Photo by Katrina Lat
Detroit-born hip-hop artist, Amir Obe just released a killer EP, NOTCW (None Of The Clocks Work) this past March and graced the Canal Stage to kick off the three-day Festival at NXNE Portlands. He took the time to chat with me earlier in the day and discuss pushing creative boundaries and remaining authentic with his music.
Your new EP, NOTCW was released this past March and has proven to be a growing success. How have you found the process of this project to be different than the past?
“It was really the way I approached it. The process was still laid back, it was my first commercial release through a major label, so the fact that we just kept the same aspects of me and my producer working on it, and building and being organic with everything, I think that was the charm of the project. It was super organic, authentic and fore thinking.”
You recorded this project with producer, NYLZ, and have mentioned in the past that he is your go-to producer. What is it that allows you two to work so well together and continue to collaborate?
“I think from day one we’ve shared very similar philosophies on what we want to put out as far as quality control. He was there alongside my whole learning process. Referring back to how we started things, it’s always been a collaborative process and even when labels come along and stuff, I need to reach back to keeping things organic, and super ‘Amir Obe in the house’.”
This is your first project with Def Jam, what brought you to make the decision to sign with them?
“Well, ‘authentic’ is the key word today, but they pride themselves on being authentic in the way they came into the situation. A lot of labels were there early, but Def Jam, when they came in, there was full commitment to enhancing the growth and partnering up more than just coming in and cutting a check. They love what we’re doing, and we were at the height of where we could go independently, so when they came in it was enhancing the process and collaborating with us.”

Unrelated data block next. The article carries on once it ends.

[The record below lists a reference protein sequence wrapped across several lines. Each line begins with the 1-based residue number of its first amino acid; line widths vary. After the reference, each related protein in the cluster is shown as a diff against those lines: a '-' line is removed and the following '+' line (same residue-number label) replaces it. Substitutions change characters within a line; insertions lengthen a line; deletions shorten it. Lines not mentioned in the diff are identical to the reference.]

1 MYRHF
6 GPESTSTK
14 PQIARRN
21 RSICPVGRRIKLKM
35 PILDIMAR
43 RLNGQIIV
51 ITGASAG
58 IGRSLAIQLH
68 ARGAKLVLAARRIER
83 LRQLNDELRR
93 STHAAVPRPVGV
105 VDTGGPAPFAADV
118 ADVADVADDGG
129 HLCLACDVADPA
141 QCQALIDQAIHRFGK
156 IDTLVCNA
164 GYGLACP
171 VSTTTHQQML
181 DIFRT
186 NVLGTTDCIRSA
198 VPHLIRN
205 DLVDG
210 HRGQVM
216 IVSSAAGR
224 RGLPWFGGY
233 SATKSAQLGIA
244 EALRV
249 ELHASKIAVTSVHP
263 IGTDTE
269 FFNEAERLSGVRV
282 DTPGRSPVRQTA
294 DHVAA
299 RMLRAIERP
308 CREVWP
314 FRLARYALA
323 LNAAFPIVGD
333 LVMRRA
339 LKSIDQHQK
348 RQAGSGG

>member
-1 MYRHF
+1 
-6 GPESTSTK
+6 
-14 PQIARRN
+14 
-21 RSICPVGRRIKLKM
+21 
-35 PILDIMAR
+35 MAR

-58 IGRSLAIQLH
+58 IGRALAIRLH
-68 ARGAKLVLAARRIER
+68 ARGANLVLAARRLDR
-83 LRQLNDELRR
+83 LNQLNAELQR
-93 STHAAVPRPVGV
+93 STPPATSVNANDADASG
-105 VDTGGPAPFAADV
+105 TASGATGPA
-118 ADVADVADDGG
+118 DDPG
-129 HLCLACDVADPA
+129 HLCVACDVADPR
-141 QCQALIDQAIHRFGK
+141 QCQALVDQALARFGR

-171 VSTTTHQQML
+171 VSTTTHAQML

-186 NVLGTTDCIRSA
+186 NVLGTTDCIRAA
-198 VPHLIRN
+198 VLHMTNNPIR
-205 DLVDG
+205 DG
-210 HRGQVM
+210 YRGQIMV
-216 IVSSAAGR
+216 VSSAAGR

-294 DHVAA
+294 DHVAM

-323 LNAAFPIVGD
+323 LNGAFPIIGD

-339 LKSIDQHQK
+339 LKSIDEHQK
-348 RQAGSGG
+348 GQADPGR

“WISH YOU WELL” is the first stand out record on this project. Can you tell me a bit about the inspiration behind this track specifically?
“There was a lot of tension leading up to this song. I worked cohesively as a project, so this song felt necessary because it was like the final release based off of the previous tracks. It was kind of the climax of the whole project, None Of The Clocks Work. And that was like, where I can just be free on music, and it wasn’t so relationship-driven. It was very like, ‘Imma rebel, Imma lash out a little bit, Imma just talk my shit’.”
Is there anyone you’d really like to collaborate with in the future?
“A lot of my influences are old, 90’s pop. I love Sting, I love Phil Collins, and I also love James Blake. I definitely love the Kanye’s and the Pharrell’s of the world, when I first started making music those were my inspirations at the time. Just anybody pushing creative boundaries is who I’d love to collaborate with…and Frank Ocean as well.”
Stemming off of those artists, what was it that initially inspired you to start making music?
“I loved writing. I was a big-time writer, even as a kid having it as a creative outlet. I wouldn’t say I was musically gifted as a child, everything has always been experimental. But, writing was always a passion of mine and when it segued into music it was a fun way to incorporate writing and having a rhythm to it. I grew up in a musical family, my mom was teaching piano lessons, my sister was singing, my dad has an art background, he was an art teacher at school.”
You started gaining a lot of recognition during a time where MySpace was a huge platform for music discovery, what would you say is your go-to now for finding new artists and new music?
“My go-to music discovery platform is word of mouth. I love that because I feel like if somebody is bringing it to my attention then they’re passionate about it and they love it. Aside from that, digitally I would say twitter.”
With the growing success of this project, where do you see yourself moving forward?
“I just want to continue pushing boundaries and challenging myself to do so and discovering new things. I like thinking that project to project I take certain leaps, even if it’s not a comfortable thing to do I want to challenge myself where it’s still interesting and fun. I like being in the studio and not really knowing what’s going to happen next. Really it’s just continuing to progress musically and creatively. Maybe segue into fashion and design, really whatever ways I can express myself creatively.”
Obe played a laid-back set on Friday evening as the crowd started rolling in for the headliner of the night, Post Malone. His performance, backed by ambient and minimalistic chords fit the atmosphere effortlessly and the entire audience seemed to really enjoy it. If you haven’t listened to NOTCW you should definitely check it here.